What Is a DDoS Attack - and How Can You Effectively Prevent It?

Nick Schäferhoff Last updated 20.10.2020
10 Min.
DDoS Attack
Last updated 20.10.2020

Being targeted by hackers and other suspicious characters is a horror scenario for every website operator. Unfortunately, it is becoming easier and cheaper to use services to make websites inaccessible for normal visitor traffic. Especially DDoS attacks are increasing more and more. In this article, you will learn what dangers exist for your website and how you can prevent DDoS attacks.

Every website owner needs to be aware of the danger posed by a DDoS attack. The abbreviation stands for "Distributed Denial of Service" and is also referred to as a "distributed network attack". Here, the server and other network systems of a website are deliberately overloaded by requests from many devices and brought to their knees.

Unfortunately, attacks of this kind are a widespread threat. The more popular your website is, the more likely it is that someone will try to damage your sales or reputation through a DDoS attack. This can be devastating - especially if you don't know what's going on or how to deal with it.

In today's world, it is getting easier and cheaper to buy DDoS services. As a result, businesses and websites are more at risk than ever. With the right precautions, DDoS attacks can be prevented or even stopped in their tracks.

What is a DDoS attack?

DDoS attacks briefly explained

A DDoS attack is a sudden influx of artificial traffic designed to shut down a website server and make it inaccessible to visitors. If your server receives more requests than it can handle, it slows down or crashes - so your website won't load.

By comparison, a normal denial-of-service (DoS) attack can originate from a single source. In contrast, a DDoS attack consists of a large volume of targeted requests from dozens, hundreds, or even thousands of individual devices. These are usually hijacked computers that have been hacked and are secretly running malicious software in the background. Together, these devices form a botnet or zombie network.

botnet illustration
How a botnet works

However, botnets are not limited to computers and telephones. Tablets, security cameras or even household appliances such as Internet-enabled dishwashers, TVs, surveillance cameras or baby phones (which are often very poorly secured or not secured at all) can also form a botnet.

This is also what makes a DDoS attack so perfidious. Because they involve real devices at different locations, they appear as normal accesses and are difficult to distinguish from real visitors - even during an active attack.

DDoS attacks usually last a few hours at most. In severe cases, however, they can last for days. The longest DDoS attack ever lasted 509 hours, or almost 21 days. But even the most extreme cases usually resolve themselves within a day or two: More than 80 percent of attacks last less than four hours. More than 90 percent are over after nine hours at the latest.

stats-duration-dos-attack
Report on distribution of DDoS attacks by duration (in hours) in Q3 and Q4 2019.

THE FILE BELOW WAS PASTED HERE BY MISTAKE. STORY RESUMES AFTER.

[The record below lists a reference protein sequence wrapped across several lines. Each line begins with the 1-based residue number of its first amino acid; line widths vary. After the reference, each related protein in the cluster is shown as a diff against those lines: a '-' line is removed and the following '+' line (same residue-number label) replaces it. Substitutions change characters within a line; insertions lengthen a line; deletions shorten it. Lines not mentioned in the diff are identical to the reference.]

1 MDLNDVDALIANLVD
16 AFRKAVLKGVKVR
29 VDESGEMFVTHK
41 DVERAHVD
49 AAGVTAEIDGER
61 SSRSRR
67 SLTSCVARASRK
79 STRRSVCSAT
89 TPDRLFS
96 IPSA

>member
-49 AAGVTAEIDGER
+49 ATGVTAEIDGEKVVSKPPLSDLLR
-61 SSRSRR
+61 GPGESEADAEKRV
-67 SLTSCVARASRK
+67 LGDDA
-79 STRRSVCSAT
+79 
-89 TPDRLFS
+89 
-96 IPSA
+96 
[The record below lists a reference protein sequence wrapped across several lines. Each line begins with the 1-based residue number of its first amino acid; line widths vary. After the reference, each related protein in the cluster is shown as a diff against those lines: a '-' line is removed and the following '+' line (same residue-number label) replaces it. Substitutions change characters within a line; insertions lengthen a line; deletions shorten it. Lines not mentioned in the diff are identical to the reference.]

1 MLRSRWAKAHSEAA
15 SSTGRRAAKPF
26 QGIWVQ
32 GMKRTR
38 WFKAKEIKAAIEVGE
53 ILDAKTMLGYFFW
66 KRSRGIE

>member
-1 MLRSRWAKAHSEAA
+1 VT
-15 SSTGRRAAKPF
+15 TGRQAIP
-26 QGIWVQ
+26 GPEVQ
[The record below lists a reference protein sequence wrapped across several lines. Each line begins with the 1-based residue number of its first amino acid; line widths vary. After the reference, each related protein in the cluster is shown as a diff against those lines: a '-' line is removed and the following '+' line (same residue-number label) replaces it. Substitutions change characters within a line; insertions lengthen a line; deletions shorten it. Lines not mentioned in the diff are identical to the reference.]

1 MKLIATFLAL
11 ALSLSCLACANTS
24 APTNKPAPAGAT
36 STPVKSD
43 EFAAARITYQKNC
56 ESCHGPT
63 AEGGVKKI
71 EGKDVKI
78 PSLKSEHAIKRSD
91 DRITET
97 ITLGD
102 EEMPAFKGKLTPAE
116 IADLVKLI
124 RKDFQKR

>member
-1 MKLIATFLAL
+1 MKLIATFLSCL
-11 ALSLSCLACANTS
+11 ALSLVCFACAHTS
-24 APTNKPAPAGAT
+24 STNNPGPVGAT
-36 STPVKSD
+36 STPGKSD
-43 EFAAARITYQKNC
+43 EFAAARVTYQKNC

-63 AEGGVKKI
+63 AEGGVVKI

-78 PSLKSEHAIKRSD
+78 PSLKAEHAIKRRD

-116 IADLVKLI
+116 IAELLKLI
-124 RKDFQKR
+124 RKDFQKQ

What happens during a DDoS attack?

Network resources such as web servers can only process a certain number of requests simultaneously. The bandwidth of the server Internet connection and other levels of the network is also limited.

Attackers can, therefore, attack different points of attack - even simultaneously. The more complex the offensive, the more difficult it is to distinguish the attack traffic from normal requests. As a consequence, countermeasures may have a worse effect.

What Is a DDoS Attack - and How Can You Effectively Prevent It?
The OSI model explained

As soon as the number of requests to the network components exceeds the capacity limit, your website immediately starts to falter. Loading times increase, users have to wait longer and longer. Eventually, the server may even crash and stop responding to requests altogether. If your WordPress user interface or server administration, such as cPanel, are also located there, you will no longer be able to log in and access them.

Worse, however, are the consequences of a DDoS attack: it can cause considerable economic damage to affected companies and organizations. Depending on the time of sale, the fact of being unavailable for a few minutes can quickly cost tens of thousands of euros in lost profits.

The loss of image should also not be underestimated. 88 percent of users are less likely to return to a website after a bad experience - for example, extremely long load times. Not only might you miss out on new visitors who may never return, but your regular customers are likely to be annoyed and blame you for the downtime.

If you don't manage to quickly talk to your host to get them to shut down the server, you could end up sitting on terabytes of expensive bandwidth overages.

The good news is: While DDoS attacks can have enormous consequences, they are not a direct security risk. Your website can be removed from the internet - but the login information and user names are not automatically compromised.

Why are websites targeted by a DDoS attack?